Lotus and Thorn


  1. Why Fitcher’s Bird? What drew you to this fairy tale?

Well, I actually started the book—in the early, early drafts—using a bunch of different fairy tales. Leica would read bits and pieces of them to Edison as the book progressed. At that point, I was still working out what the fairy tale aspect brought to the book. But when I read Fitcher’s Bird, I knew what I needed to do. It’s so different than most of the stories. First of all, it has such a strong female lead. I alter or omit some details in my retelling, but I didn’t touch that aspect of the story…she already kicks ass and takes names.

And it’s not just that she’s brave and clever and saves her sisters… there is a wonderful twisted sense of humor in that story. Like how the sister putting a wedding veil on one of the skulls in the window and everyone comments on how happy the grinning bride-skull looks. That is awesome. This fairy tale has a spark to it that brought something new to my story… a framework and grim humor I’d been looking for. And it click into place so perfectly with the world I already was building. I suppose it was another puzzle piece!

Image from Arthur Rackham


  1. Did you read many fairy tales when you were younger?

I remember I had a Fisher Price record player and they used to make these kid’s records with scenes on them… I had this one about a girl who lived in an scallop shell that I listened to over and over. But I have to say, I didn’t have an obsession with fairy tales in particular… I just loved fantasy and science fiction. Especially whenever the mystery and magic intersected with our own world. For example, Where the Wild Things Are. Or The Lion, the Witch and the Wardrobe. Or Lizard Music by Daniel Pinkwater. Deep Magic by Diana Wynne Jones. Even books like The Westing Game or The Mixed up Files of Mrs. Basil E Frankweiler have an element of the fantastical and the mysterious in our own world. These are the kinds of stories I love, stories that give us a “world of more”… and most fairy tales fit right into that mix. Real, but not real.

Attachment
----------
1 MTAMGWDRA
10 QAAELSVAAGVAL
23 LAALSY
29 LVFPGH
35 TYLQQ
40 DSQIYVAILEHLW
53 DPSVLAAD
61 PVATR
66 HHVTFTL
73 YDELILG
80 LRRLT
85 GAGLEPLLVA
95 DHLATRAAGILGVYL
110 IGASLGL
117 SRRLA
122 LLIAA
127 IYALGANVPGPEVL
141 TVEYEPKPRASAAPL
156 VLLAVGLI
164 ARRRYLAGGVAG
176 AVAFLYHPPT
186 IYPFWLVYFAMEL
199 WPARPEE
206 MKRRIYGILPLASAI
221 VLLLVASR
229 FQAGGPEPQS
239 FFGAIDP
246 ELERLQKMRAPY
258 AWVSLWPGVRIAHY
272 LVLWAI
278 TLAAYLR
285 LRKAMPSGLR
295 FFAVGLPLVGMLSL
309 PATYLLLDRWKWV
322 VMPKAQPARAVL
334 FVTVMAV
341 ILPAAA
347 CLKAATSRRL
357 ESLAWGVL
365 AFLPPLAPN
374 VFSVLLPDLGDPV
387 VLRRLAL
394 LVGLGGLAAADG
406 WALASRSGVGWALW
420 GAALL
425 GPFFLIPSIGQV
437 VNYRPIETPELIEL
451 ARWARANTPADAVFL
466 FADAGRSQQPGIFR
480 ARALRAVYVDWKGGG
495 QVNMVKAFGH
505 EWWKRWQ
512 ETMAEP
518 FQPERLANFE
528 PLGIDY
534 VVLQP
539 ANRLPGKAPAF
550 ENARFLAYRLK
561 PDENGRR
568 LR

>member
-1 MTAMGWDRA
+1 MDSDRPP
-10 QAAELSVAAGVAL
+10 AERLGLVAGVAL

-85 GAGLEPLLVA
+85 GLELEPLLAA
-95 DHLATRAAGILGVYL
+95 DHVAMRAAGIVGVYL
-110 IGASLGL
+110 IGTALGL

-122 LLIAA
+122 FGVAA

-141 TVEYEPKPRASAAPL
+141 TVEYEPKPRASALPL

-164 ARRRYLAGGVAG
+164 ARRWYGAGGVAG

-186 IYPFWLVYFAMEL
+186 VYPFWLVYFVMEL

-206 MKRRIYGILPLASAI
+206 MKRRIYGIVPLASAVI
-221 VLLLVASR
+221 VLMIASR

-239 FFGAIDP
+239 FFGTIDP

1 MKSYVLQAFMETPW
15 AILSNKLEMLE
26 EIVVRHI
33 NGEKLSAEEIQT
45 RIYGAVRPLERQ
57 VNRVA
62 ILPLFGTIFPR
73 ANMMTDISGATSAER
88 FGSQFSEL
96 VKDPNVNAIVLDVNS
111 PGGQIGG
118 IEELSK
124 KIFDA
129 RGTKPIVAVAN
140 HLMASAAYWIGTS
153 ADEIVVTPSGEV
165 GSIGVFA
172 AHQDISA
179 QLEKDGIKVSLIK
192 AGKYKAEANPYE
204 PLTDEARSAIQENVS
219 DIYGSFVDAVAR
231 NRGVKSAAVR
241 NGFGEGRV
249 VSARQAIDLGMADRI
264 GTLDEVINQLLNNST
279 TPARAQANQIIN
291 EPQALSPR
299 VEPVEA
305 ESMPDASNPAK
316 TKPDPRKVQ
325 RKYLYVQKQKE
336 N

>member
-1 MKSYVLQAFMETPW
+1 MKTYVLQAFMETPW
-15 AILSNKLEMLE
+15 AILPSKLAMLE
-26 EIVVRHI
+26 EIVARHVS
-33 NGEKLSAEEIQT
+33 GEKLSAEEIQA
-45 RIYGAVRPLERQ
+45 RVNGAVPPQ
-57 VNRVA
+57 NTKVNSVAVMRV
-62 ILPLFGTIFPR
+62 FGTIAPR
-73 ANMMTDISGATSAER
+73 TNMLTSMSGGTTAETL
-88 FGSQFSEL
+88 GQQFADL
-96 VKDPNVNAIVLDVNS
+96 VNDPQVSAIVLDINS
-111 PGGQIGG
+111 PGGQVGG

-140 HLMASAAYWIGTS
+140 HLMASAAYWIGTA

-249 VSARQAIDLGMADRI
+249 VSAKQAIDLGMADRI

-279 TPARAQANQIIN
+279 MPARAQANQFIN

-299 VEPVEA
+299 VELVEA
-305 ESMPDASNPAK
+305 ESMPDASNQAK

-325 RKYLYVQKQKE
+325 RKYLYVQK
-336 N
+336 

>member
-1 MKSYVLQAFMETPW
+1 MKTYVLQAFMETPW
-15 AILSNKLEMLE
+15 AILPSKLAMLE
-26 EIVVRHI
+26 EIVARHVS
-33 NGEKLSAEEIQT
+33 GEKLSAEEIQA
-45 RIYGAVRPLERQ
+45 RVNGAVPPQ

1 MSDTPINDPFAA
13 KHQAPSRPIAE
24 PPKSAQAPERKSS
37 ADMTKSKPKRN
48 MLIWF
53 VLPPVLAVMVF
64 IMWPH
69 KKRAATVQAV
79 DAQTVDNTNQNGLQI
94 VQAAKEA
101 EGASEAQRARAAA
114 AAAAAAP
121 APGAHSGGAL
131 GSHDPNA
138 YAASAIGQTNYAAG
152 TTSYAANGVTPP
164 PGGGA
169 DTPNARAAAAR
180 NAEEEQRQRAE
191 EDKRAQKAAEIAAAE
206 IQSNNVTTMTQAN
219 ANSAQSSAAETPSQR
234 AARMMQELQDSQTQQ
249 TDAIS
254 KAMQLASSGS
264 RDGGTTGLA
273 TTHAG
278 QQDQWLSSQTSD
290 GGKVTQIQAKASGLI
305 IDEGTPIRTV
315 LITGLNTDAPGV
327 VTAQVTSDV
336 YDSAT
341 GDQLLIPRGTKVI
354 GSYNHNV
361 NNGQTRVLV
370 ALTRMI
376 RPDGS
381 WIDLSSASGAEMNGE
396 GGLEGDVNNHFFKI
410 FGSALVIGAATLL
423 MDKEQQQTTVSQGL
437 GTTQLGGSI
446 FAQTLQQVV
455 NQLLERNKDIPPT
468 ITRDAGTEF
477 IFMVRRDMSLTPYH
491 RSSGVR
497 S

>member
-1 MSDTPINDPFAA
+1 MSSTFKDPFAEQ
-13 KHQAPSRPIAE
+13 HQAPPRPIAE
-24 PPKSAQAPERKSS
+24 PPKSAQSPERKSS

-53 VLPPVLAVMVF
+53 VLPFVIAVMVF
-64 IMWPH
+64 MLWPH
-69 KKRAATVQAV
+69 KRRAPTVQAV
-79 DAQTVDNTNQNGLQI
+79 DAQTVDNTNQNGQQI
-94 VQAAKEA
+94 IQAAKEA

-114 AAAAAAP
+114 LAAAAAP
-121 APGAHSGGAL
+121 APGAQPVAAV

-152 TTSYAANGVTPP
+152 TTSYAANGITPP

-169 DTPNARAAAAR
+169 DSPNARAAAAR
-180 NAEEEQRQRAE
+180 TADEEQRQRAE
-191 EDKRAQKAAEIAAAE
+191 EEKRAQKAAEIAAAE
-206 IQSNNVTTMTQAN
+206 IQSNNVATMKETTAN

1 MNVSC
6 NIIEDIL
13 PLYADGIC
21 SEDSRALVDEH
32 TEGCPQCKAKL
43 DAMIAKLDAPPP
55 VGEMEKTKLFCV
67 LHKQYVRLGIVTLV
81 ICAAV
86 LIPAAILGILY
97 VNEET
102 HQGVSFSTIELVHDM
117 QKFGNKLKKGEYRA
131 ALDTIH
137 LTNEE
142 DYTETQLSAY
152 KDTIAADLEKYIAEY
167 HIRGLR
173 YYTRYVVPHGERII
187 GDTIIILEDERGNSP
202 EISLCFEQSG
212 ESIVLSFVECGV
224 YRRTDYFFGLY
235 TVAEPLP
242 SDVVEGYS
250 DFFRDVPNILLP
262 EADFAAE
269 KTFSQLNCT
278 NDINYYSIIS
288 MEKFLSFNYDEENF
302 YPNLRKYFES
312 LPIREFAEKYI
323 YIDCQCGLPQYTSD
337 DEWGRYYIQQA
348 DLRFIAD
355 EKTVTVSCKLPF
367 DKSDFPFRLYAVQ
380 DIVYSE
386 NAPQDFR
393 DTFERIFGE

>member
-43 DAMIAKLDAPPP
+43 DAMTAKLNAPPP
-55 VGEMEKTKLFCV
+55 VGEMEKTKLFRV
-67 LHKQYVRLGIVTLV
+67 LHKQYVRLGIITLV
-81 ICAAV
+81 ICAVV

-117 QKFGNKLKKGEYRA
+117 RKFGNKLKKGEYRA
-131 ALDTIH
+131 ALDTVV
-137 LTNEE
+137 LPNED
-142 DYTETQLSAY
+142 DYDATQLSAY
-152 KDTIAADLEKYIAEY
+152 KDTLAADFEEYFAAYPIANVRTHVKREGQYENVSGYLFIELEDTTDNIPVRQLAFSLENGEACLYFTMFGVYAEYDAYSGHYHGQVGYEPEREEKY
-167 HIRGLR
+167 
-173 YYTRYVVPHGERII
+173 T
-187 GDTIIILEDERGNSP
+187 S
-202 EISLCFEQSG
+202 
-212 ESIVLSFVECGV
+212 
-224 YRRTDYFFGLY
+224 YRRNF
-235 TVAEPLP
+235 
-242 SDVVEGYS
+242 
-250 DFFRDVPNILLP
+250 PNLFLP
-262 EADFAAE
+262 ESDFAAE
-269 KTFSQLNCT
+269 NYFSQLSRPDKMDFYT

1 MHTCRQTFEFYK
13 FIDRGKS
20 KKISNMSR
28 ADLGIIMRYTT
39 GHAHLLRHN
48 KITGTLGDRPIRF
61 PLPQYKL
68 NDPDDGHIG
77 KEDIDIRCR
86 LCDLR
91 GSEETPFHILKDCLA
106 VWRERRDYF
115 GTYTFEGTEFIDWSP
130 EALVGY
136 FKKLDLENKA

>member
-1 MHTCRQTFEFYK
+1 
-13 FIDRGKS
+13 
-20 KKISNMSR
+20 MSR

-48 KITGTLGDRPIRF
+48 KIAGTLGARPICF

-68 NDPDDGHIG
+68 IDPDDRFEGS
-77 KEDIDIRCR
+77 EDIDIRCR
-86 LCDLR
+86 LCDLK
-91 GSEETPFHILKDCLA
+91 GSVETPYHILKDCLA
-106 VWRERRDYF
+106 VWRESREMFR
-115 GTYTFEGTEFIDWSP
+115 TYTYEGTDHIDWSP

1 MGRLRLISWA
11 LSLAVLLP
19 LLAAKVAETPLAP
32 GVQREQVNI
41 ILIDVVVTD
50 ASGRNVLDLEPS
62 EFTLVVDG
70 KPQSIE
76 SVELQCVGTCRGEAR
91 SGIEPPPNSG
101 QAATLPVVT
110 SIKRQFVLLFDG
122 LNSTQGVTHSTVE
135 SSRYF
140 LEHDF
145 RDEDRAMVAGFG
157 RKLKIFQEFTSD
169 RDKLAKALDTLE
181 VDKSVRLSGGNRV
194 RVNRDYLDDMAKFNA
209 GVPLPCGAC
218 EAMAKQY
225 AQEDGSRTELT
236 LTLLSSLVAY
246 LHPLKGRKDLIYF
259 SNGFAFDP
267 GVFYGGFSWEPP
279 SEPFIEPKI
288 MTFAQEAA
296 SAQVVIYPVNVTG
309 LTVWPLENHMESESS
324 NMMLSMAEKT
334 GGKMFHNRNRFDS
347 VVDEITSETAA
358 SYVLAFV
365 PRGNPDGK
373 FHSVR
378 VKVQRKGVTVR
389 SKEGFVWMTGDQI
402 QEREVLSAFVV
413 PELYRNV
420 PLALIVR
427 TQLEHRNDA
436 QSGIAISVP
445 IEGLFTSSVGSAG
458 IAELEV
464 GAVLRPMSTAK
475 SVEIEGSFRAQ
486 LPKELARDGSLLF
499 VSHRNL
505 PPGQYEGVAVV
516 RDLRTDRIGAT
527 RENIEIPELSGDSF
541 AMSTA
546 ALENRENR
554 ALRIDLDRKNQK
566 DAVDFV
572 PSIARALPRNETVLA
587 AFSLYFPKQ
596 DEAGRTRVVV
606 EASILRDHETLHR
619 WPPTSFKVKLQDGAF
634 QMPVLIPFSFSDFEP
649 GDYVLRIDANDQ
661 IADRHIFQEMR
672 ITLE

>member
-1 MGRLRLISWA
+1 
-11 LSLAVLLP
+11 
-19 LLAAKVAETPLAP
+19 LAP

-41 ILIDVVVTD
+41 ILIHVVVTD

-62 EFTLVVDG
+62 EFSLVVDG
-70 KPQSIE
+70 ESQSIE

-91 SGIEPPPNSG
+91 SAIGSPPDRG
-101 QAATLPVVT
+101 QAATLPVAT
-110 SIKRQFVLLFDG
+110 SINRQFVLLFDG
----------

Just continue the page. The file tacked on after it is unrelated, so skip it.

1. Do you have any more books planned after Lotus and Thorn?

I can’t say too much about this topic right now… however I will say that this world and those characters grabbed onto me and I haven’t been able to shake them. Nor do I want to!

More Cliff Stock 138 by The-strawberry-tree

Stock photo from the-strawberry-tree
  1. What made you decide to end on such a huge cliffhanger/reveal?

Well, the cliffhanger was a bit of a surprise to me too! As a reader, I don’t always love it when an author does that. But when I was writing that final scene with Leica and Nik and the Pup sleeping out under the stars, it just happened. I saw the helicopters coming up over the mountains. I heard the thrumming as they flew closer and saw the sunrise glaring off the blades and felt my heart start to pump faster! It was such a visceral writing experience that I felt compelled to keep the scene like that, despite any objections my “reader” self might have put forth.

The thing is that I’ve always known the Big Picture of what this world looks like; so with this reveal, it was only a question how much Leica would find out and how much she would understand of what was going on in the outside world. So for me, the helicopters felt like a satisfying taste of what lay beyond those mountains.

  1. Did you do any research for this book?